Just a handful of months ago it seemed like an inevitability that Kaleb McGary would be packing his bags and moving to another city, but, to his credit, he was able to turn in a fantastic fourth year with the Atlanta Falcons.
Now he is due to hit free agency, putting the Falcons in a precarious position; should they hand him a long-term deal? Should they let him walk? Or, perhaps, should they slap a franchise tag on him?
Why the Falcons would be wise to franchise tag Kaleb McGary
The franchise tag is a terrible thing for most players who fall victim to it. It restricts you from hitting the open market which turns into financial stability. It gives teams a cop-out to keep a player they aren’t fully committed to, buying them more time. The Atlanta Falcons would be wise to take advantage of the system to keep their starting right tackle for, at least, another season.
Surely, the Falcons wish they didn’t put themselves in this position in the first place by exercising McGary’s fifth-year option which would have been worth about $13 million, but as they say, hindsight is 20/20. They made the correct decision, at the time.
Anyways, the Falcons should place an ‘exclusive franchise tag’ on their right tackle. As many know, the exclusive franchise tag takes the average of the top-five players’ salaries at the position, so in this case, it would take the top-five offensive linemen’s salaries.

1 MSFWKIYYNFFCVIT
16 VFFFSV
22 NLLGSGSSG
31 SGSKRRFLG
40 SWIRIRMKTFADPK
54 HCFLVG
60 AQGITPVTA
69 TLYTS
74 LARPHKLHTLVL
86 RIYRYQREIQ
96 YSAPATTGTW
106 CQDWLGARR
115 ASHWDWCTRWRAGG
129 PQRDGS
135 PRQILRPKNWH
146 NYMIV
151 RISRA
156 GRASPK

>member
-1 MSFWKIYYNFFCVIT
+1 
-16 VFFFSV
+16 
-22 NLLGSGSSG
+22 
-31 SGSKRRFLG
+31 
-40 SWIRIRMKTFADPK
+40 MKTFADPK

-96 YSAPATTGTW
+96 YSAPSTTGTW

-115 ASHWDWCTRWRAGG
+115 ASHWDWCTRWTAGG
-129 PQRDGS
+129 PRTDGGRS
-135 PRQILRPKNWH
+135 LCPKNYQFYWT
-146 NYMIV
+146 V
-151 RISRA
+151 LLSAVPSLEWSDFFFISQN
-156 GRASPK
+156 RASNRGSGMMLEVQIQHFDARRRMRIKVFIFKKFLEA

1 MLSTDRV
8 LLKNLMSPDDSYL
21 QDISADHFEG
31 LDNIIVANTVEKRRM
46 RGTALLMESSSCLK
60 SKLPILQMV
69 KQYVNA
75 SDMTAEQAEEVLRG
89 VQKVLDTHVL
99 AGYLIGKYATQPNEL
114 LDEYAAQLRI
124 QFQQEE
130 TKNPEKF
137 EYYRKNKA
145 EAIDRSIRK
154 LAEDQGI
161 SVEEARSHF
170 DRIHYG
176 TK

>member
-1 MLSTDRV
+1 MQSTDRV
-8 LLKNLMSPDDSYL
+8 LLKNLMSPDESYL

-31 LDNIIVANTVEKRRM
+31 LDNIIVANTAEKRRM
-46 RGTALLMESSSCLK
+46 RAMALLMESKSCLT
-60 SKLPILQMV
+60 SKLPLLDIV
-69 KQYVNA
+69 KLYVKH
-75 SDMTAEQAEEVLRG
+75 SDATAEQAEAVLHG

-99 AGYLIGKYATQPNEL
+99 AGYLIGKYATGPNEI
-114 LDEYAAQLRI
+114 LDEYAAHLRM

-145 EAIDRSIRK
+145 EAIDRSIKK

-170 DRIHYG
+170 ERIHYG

It would not be cheap, but neither would signing him to a long-term deal that could blow up in your face.
The issue with McGary is that we have only seen one good year from him. Giving him what is essentially a one-year deal would be smart as it would allow you to see if he can duplicate the success, and if he does, then you attempt to sign him to a new deal. And even if you aren’t able to sign him to a big deal, you will still end up in the same position you are in right now.
The two worst things that can happen for the Falcons are, first, signing McGary to a huge deal only to find out his 2022 season was a fluke, and, second, letting him sign elsewhere and play extremely well while you are scrambling to find a replacement at what is an important position.
Yes, the one-year deal that is the franchise tag could cost upwards of $20 million (depending on what happens in free agency), but you won’t be on the hook for more than a year. Meanwhile, his market value on Spotrac.com is sitting at 4 years, $70 million which would place his average annual salary close to what the tag would cost.